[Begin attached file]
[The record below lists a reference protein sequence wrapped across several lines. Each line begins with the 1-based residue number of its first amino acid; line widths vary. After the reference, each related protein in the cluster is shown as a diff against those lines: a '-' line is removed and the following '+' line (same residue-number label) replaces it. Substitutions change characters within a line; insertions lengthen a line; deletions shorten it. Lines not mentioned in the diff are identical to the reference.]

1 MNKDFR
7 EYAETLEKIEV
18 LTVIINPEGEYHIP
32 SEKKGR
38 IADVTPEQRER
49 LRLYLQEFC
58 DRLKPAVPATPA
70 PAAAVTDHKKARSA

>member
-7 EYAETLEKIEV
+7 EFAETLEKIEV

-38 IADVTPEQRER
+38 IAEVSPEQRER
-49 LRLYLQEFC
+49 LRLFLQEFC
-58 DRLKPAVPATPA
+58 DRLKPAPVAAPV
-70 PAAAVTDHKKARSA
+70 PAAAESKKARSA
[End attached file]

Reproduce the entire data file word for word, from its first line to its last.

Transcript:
[The record below lists a reference protein sequence wrapped across several lines. Each line begins with the 1-based residue number of its first amino acid; line widths vary. After the reference, each related protein in the cluster is shown as a diff against those lines: a '-' line is removed and the following '+' line (same residue-number label) replaces it. Substitutions change characters within a line; insertions lengthen a line; deletions shorten it. Lines not mentioned in the diff are identical to the reference.]

1 MNKDFR
7 EYAETLEKIEV
18 LTVIINPEGEYHIP
32 SEKKGR
38 IADVTPEQRER
49 LRLYLQEFC
58 DRLKPAVPATPA
70 PAAAVTDHKKARSA

>member
-7 EYAETLEKIEV
+7 EFAETLEKIEV

-38 IADVTPEQRER
+38 IAEVSPEQRER
-49 LRLYLQEFC
+49 LRLFLQEFC
-58 DRLKPAVPATPA
+58 DRLKPAPVAAPV
-70 PAAAVTDHKKARSA
+70 PAAAESKKARSA